Wednesday, January 13, 2010

Haiti Shaken . . .

I was shocked and saddened to see in the news just now that Haiti has been hit by a major earthquake, centered not far from the capital, Port au Prince.
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Haiti, jewel of the Caribbean
Haiti, dear sister of my heart
You did not need another calamity
Your history has been far too hard already
My heart goes out to you
In this latest of tragedies
Why has the world abandoned you
For so long
Because you dared to declare your freedom ?
Two centuries ago ?
And since then you have wallowed
In the mire of chaos, anarchy, greed
But poverty for most, dire poverty
And the world looks away
While day in and day out
Your people starve
Just a short flight
From the richest country on Earth
You lie abandoned
A nightmare in paradise
And now another chapter of horror
Has opened in your ongoing saga
Haiti I cry for you
And I know not
What to do
Other than write
These hopeless words
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Like a raging bull the earthquake tore down whole streets. Haiti holds a soft spot in my heart after a visit there in February, 1997, at Carnaval time. This photo of bull masks was shot in Jacmel, on the south coast of Haiti. The Carnaval parades are full of colorful, and sometimes terrifying figures . . .
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Haiti is a country with many demons, past and present. Some of them come out for Carnaval. . .
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I read in the news tonight that although the presidential palace was damaged, President René Preval was unhurt. The gentleman at the center of this photo in the white hat is none other than President René Preval. When he saw me taking a picture of him, he very kindly reached into his personal cooler of beer, and handed down a cold can of Heineken to me. Now that was hospitality to appreciate. Mr. Preval, I wish you all possible courage in dealing with this latest catastrophe. You hold one of the hardest jobs in the world today. At least as hard as President Obama's job.
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Across the street from the president's platform, one of his guards was visible with a sub-machine gun . . . Haiti remains a dangerously violent place. One cannot be too careful there. So many sad stories can be found if one digs a little. Perhaps better not to dig.
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Yet Haiti is a country of beautifully proud people, like these three women photographed in a remote river valley where I walked three hours to go see the family of a man working for the people we stayed with there . . .
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Haiti is densely populated, perhaps a bit like India, with people everywhere one goes . . . This shot is of Kenscoff Market, in the hills above Petionville. Not far from Port au Prince. I hope these good people were not too hard hit.
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Haiti is a desperately poor nation. This corrugated metal shack was not by any stretch of the imagination an unusual sight. In a hand-bound book of photos I put together after the trip to Haiti I gave this one the caption : Brokedown Palace . . . in reference to the Grateful Dead song by that name. "Gonna leave this brokedown palace, on my hands and my knees . . ."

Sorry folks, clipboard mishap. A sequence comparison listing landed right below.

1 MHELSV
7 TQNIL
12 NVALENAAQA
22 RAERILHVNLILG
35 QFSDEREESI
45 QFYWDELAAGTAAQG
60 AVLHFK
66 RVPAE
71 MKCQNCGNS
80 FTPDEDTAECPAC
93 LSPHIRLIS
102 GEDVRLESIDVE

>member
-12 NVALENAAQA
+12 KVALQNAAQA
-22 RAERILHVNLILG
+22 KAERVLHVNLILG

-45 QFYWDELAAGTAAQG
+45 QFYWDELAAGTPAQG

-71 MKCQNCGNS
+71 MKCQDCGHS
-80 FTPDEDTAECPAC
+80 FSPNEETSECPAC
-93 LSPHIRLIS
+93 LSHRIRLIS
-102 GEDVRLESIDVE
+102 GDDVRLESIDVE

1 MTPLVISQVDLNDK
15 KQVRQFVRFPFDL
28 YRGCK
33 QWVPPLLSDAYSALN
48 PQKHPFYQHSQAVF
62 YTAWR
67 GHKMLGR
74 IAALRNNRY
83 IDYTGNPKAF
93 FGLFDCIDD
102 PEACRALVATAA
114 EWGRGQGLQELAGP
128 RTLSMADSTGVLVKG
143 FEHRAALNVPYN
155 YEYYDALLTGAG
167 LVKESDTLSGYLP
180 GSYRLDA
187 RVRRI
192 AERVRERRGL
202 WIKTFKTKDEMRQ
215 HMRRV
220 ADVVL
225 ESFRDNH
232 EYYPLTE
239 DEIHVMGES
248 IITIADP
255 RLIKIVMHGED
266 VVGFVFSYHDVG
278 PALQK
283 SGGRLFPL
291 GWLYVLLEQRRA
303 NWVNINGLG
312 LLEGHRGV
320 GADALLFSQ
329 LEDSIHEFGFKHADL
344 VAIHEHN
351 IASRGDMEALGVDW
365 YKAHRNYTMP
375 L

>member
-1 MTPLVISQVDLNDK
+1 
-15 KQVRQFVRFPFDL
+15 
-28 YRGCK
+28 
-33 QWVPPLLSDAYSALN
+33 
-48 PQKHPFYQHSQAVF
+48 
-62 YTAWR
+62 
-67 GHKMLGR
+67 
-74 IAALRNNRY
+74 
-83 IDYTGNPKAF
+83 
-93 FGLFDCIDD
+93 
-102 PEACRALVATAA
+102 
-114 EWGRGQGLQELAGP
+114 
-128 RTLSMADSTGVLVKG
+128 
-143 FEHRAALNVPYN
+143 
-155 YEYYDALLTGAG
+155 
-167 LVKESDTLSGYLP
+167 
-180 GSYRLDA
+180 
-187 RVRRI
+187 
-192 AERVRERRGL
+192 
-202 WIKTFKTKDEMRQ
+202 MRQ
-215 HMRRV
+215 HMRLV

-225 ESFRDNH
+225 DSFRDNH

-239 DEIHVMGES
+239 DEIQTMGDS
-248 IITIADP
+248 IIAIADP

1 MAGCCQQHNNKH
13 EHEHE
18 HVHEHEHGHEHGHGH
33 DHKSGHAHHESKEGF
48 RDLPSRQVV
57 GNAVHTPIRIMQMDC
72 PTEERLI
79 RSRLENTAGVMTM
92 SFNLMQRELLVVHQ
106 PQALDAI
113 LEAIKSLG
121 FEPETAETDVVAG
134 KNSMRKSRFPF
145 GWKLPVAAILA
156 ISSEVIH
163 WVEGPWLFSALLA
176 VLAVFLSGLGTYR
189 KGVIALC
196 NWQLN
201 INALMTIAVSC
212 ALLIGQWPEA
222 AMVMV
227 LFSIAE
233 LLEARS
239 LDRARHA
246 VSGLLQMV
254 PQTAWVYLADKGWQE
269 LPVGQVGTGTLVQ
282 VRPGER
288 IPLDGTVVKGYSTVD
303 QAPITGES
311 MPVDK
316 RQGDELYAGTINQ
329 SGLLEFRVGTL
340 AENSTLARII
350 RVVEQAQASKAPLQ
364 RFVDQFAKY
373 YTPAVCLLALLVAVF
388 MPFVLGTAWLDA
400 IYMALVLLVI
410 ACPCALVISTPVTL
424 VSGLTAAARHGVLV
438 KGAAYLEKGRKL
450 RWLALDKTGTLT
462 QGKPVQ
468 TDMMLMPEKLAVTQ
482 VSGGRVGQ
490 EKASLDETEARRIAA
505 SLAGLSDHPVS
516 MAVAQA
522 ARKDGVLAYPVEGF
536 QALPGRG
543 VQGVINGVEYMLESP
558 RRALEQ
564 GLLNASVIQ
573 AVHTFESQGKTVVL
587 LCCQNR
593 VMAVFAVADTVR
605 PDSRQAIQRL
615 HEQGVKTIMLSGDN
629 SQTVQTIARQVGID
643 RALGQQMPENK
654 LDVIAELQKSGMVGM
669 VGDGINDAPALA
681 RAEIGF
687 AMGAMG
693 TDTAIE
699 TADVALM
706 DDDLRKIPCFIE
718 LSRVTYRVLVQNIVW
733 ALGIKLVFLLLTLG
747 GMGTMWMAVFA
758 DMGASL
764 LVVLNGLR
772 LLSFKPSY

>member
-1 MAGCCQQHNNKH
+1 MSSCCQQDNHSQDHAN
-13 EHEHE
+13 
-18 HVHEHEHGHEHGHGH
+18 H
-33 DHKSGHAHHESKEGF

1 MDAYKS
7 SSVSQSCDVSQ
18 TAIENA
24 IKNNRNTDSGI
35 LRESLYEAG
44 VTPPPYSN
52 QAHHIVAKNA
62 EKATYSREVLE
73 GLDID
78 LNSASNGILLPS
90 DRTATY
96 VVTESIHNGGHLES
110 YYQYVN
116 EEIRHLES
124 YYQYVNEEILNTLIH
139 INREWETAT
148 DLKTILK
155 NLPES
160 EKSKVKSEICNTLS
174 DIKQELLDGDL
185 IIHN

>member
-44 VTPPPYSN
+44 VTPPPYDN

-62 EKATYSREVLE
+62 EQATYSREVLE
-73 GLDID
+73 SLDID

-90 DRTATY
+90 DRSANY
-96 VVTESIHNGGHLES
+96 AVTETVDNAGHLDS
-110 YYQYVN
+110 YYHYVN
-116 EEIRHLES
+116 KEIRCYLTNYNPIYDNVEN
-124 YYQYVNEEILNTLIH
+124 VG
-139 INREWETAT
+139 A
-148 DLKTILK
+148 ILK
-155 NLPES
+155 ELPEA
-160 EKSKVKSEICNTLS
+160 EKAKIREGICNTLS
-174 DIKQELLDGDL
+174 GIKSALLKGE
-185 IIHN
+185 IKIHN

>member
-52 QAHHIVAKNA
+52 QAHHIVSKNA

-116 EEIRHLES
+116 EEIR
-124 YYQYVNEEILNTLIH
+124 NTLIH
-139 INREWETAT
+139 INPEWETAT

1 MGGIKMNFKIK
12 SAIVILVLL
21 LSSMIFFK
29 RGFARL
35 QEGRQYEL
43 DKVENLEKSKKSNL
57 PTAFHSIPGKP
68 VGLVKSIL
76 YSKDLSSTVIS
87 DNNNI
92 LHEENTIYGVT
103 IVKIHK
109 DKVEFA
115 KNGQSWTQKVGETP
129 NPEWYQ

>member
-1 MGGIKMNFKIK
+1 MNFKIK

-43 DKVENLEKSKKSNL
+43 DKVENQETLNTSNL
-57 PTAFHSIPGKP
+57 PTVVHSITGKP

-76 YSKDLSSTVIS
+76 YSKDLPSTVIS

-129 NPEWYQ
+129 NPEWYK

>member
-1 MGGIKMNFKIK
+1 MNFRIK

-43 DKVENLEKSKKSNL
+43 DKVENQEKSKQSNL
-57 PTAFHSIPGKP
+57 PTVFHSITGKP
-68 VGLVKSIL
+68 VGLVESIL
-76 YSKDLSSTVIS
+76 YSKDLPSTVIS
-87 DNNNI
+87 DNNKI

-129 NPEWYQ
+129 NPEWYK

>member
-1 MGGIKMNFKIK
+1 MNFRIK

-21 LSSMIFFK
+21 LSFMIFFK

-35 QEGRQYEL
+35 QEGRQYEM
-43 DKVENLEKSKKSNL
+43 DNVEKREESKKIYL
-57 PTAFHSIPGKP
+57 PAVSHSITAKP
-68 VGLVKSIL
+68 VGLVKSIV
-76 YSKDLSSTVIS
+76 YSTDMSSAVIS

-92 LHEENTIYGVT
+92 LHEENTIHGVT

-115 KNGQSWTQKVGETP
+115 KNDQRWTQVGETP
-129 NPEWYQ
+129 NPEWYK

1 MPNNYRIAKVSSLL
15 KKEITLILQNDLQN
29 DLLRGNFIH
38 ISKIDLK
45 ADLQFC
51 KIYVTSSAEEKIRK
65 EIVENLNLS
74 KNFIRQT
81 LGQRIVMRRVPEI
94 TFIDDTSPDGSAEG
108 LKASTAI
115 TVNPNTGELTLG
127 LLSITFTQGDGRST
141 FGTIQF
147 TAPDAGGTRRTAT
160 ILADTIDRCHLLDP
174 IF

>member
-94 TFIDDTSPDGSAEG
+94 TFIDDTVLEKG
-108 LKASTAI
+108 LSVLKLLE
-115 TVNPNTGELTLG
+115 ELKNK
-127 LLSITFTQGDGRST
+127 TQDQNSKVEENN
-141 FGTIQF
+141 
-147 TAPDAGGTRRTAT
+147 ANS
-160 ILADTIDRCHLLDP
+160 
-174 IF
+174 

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44 comments:

Catherine said...

I too am watching with shock and horror the breaking news there - living in a major earthquake zone myself - the devastation is all too familiar...

Lydia said...

O, Owen, this is beautiful. I'm so glad you shared your wondrous poem and these marvelous photos and memories. I will donate online this evening but not sure to whom at this point. I heard an ambassador interviewed and I think he mentioned WorldVision, but I'm not sure if that was the organization he mentioned as receiving some early on site reports from. ...

I'm working on my weekly post with the old postcard and have not had my heart in it; it feels so trite. I will refer to your post so others can find this serious place of contemplation.

desi said...

Good Morning Owen..
I was JUST reading my daily portion of world news and about Haiti when i saw your post too. This is so sad. We can listen to news, but you give us an insight to matters in Haiti.
ill pray for everyone there!

Aaaaand, you must feel well honoured by that special Heineken..wow. mustve been the best! :)

desi

St Jude said...

It is very sad and a place that is often overlooked. Thank you for the insight.

AmyR said...

I just heard the news about Haiti, very sad and tragic.

Thank you for posting these striking photos!

Steve said...

Awful news. Should make us here in the West count our blessings.

cinner said...

First it is very sad news. Your poem is beautiful, thank you for sharing your photos and info with us. my prayers are with them.

Anya said...

Wonderful touching words written
YES
its very sad news :(

Maryh K. said...